Raspberry Pi 2 Pin Assignment For Ic

Raspberry Pi 2 & 3 Pin Mappings

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Hardware interfaces for the Raspberry Pi 2 and Raspberry Pi 3 are exposed through the 40-pin header J8 on the board. Functionality includes:

  • 24x - GPIO pins
  • 1x - Serial UARTs (RPi3 only includes mini UART)
  • 2x - SPI bus
  • 1x - I2C bus
  • 2x - 5V power pins
  • 2x - 3.3V power pins
  • 8x - Ground pins

GPIO Pins

Let's look at the GPIO available on this device.

GPIO Pin Overview

The following GPIO pins are accessible through APIs:

GPIO#Power-on PullAlternate FunctionsHeader Pin
2PullUpI2C1 SDA3
3PullUpI2C1 SCL5
4PullUp7
5PullUp29
6PullUp31
7PullUpSPI0 CS126
8PullUpSPI0 CS024
9PullDownSPI0 MISO21
10PullDownSPI0 MOSI19
11PullDownSPI0 SCLK23
12PullDown32
13PullDown33
16PullDownSPI1 CS036
17PullDown11
18PullDown12
19PullDownSPI1 MISO35
20PullDownSPI1 MOSI38
21PullDownSPI1 SCLK40
22PullDown15
23PullDown16
24PullDown18
25PullDown22
26PullDown37
27PullDown13
35*PullUpRed Power LED
47*PullUpGreen Activity LED

* = Raspberry Pi 2 ONLY. GPIO 35 & 47 are not available on Raspberry Pi 3.

GPIO Sample

As an example, the following code opens GPIO 5 as an output and writes a digital '1' out on the pin:

When you open a pin, it will be in its power-on state, which may include a pull resistor. To disconnect the pull resistors and get a high-impedance input, set the drive mode to GpioPinDriveMode.Input:

When a pin is closed, it reverts to its power-on state.

Pin Muxing

Some GPIO pins can perform multiple functions. By default, pins are configured as GPIO inputs. When you open an alternate function by calling or , the pins required by the function are automatically switched ("muxed") to the correct function. When the device is closed by calling or , the pins revert back to their default function. If you try to use a pin for two different functions at once, an exception will be thrown when you try to open the conflicting function. For example,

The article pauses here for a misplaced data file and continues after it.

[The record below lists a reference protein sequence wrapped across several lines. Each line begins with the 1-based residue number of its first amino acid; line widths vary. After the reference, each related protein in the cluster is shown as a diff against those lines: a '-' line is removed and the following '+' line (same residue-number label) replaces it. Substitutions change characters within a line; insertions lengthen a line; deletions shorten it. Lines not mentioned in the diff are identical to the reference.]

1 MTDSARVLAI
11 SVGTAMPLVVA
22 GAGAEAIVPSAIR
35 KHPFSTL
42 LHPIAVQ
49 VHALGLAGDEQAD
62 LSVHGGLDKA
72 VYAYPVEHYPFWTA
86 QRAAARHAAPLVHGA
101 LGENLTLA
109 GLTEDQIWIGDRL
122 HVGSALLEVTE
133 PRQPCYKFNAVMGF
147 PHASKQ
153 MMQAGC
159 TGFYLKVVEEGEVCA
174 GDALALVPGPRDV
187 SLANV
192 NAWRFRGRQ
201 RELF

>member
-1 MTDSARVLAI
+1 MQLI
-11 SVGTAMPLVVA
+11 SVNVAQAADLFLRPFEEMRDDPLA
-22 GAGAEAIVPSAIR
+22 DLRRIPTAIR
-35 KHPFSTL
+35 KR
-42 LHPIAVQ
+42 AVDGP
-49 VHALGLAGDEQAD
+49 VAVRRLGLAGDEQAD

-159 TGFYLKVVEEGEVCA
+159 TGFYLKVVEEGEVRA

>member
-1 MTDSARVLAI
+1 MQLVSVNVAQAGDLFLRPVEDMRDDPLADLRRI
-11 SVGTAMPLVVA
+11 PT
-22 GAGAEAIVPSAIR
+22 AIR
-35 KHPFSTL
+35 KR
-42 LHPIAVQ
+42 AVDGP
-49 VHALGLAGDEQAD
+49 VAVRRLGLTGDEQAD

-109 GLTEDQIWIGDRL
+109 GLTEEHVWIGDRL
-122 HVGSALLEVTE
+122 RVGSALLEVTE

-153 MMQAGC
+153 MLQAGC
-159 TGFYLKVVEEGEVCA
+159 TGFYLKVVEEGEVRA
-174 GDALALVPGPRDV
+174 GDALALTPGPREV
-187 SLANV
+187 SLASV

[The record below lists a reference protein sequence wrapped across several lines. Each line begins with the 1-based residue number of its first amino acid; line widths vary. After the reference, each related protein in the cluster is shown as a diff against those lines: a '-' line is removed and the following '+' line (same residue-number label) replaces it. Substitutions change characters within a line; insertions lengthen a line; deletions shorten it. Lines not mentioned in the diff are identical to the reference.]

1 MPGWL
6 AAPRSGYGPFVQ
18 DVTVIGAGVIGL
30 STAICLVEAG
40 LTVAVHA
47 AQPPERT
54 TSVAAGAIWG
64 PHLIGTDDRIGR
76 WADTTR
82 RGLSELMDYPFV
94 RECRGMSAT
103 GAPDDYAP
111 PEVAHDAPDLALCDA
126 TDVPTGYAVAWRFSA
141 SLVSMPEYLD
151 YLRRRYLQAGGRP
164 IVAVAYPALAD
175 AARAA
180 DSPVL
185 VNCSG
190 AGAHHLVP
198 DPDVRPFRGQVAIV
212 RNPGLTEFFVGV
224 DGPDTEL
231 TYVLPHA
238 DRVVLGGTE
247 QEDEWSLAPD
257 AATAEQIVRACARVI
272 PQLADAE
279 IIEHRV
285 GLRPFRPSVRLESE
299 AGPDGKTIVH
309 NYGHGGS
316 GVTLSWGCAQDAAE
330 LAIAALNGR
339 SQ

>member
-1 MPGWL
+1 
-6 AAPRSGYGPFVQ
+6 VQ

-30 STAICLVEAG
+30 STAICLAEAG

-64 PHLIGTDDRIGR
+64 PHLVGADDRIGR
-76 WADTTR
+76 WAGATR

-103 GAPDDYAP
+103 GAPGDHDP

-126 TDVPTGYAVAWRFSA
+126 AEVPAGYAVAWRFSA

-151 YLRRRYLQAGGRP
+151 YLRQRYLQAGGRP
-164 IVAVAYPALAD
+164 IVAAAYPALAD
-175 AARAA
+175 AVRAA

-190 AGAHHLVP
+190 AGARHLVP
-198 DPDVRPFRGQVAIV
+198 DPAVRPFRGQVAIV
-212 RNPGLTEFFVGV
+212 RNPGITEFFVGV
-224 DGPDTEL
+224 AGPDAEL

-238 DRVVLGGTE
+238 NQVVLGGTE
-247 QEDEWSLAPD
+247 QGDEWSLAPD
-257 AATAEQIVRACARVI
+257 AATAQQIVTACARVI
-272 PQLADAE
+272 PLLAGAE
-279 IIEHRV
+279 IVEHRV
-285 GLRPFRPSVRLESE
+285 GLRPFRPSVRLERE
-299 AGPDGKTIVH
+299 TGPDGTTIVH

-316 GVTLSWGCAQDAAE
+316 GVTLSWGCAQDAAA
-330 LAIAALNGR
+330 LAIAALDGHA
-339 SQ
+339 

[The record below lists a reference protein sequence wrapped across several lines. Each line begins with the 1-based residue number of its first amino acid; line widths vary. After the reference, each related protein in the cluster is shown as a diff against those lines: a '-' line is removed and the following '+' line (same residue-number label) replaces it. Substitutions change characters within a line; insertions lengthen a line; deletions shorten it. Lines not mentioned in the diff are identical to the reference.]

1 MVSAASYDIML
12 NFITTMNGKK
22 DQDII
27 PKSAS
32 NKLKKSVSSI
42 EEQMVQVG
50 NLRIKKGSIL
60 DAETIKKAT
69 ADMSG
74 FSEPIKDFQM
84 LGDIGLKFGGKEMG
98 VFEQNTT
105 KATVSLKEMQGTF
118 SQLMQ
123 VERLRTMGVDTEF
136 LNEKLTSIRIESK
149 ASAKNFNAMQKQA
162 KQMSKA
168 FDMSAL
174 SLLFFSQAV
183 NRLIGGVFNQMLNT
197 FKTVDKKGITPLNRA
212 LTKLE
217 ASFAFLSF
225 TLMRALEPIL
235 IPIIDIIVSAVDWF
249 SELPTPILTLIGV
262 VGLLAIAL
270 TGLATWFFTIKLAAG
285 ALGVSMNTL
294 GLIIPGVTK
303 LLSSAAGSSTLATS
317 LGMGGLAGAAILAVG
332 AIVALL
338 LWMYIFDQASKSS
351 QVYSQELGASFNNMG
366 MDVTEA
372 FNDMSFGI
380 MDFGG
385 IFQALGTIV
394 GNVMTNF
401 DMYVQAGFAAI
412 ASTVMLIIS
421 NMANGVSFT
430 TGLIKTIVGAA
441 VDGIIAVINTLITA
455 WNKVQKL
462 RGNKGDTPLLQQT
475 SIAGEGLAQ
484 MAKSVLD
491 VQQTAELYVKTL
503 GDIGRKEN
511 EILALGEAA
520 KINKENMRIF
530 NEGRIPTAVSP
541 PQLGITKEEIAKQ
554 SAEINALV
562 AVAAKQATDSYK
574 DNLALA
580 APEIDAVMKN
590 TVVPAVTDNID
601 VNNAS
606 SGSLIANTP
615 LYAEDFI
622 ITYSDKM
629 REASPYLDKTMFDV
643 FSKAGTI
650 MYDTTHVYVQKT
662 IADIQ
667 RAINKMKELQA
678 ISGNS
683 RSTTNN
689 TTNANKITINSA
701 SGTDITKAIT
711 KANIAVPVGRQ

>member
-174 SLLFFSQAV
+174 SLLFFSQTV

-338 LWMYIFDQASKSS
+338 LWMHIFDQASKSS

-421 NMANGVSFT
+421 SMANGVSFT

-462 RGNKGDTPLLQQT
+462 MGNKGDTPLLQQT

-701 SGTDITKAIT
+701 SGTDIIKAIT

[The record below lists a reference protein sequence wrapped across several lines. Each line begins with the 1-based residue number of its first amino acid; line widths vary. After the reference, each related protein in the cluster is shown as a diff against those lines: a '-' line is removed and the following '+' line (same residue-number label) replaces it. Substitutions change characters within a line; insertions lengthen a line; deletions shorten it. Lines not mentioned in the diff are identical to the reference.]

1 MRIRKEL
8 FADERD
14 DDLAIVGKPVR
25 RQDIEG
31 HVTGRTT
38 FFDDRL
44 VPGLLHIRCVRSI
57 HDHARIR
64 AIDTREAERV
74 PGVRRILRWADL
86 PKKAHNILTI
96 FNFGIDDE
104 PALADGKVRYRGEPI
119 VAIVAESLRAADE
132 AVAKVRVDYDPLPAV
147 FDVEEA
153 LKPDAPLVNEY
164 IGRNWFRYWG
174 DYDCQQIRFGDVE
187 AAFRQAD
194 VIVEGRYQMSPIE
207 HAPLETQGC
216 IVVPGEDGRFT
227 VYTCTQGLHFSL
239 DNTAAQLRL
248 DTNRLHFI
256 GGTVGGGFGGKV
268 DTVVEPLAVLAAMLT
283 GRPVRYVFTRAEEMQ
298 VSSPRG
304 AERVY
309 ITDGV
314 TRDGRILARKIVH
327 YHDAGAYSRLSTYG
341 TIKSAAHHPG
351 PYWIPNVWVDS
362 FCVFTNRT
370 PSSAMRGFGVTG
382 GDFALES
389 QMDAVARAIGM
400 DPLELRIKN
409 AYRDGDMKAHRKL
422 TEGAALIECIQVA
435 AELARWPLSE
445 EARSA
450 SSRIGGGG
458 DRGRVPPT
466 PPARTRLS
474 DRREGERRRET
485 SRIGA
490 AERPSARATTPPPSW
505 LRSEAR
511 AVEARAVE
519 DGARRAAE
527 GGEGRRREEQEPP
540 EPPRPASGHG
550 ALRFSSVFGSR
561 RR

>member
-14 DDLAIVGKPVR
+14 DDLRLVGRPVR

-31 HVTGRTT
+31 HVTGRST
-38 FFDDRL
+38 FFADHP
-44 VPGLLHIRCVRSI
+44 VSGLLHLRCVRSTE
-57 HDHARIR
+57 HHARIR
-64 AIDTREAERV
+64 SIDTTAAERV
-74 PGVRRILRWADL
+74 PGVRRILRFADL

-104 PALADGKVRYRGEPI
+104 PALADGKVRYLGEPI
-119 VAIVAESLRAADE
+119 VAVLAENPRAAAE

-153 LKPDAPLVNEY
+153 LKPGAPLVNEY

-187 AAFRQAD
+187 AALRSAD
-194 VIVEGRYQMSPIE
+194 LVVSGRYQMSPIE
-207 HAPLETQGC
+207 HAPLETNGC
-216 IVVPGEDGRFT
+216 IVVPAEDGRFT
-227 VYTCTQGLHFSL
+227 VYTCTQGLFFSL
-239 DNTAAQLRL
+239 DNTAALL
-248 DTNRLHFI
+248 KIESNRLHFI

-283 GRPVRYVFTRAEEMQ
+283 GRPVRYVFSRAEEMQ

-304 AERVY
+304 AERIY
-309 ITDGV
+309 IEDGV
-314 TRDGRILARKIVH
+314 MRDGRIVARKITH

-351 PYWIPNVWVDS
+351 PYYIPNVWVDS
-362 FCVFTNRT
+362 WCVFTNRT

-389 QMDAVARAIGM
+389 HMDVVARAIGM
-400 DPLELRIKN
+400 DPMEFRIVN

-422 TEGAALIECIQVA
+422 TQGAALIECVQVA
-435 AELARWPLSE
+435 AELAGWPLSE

Serial UART

There is one Serial UART available on the RPi2/3: UART0

  • Pin 8 - UART0 TX
  • Pin 10 - UART0 RX

The example below initializes UART0 and performs a write followed by a read:

Note that you must add the following capability to the Package.appxmanifest file in your UWP project to run Serial UART code:

Visual Studio 2017 has a known bug in the Manifest Designer (the visual editor for appxmanifest files) that affects the serialcommunication capability. If your appxmanifest adds the serialcommunication capability, modifying your appxmanifest with the designer will corrupt your appxmanifest (the Device xml child will be lost). You can workaround this problem by hand editting the appxmanifest by right-clicking your appxmanifest and selecting View Code from the context menu.

I2C Bus

Let's look at the I2C bus available on this device.

I2C Overview

There is one I2C controller I2C1 exposed on the pin header with two lines SDA and SCL. 1.8KΩ internal pull-up resistors are already installed on the board for this bus.

Signal NameHeader Pin NumberGpio Number
SDA32
SCL53

The example below initializes I2C1 and writes data to an I2C device with address 0x40:

SPI Bus

There are two SPI bus controllers available on the RPi2/3.

SPI0

Signal NameHeader Pin NumberGpio Number
MOSI1910
MISO219
SCLK2311
CS0248
CS1267

SPI1

Signal NameHeader Pin NumberGpio Number
MOSI3820
MISO3519
SCLK4021
CS03616

SPI Sample

An example of how to perform a SPI write on bus SPI0 using chip select 0 is shown below:

Short answer: It is a reset.

Here is why:

From the ARM information center - Cortex-A7 MPCore Technical Reference Manual

Run mode

This is the normal mode of operation where all of the processor functionality is available. The Cortex-A7 MPCore processor uses gated clocks and gates to disable inputs to unused functional blocks. Only the logic in use to perform an operation consumes any dynamic power.

Basically, the BCM2835/BCM2836 runs normally when this RUN pin to the IC is held to a logical HIGH.

From the Raspberry Pi Foundation's website - Released RPi Model B Schematics

It might be a bit difficult to see, but off to the left of this schematic is the wiring for P6, which you see as RUN when you look at the physical board.

During normal operation (leaving that connection open), PIN D15 (RUN) to the BCM IC (IC2) is held to a logical HIGH by R15 (pull-up resistor). When the P6 connection is closed, that same pin is pulled to a logical LOW (electricity likes to take the path of least resistance), effectively clearing that state to IC2 and resetting your system.

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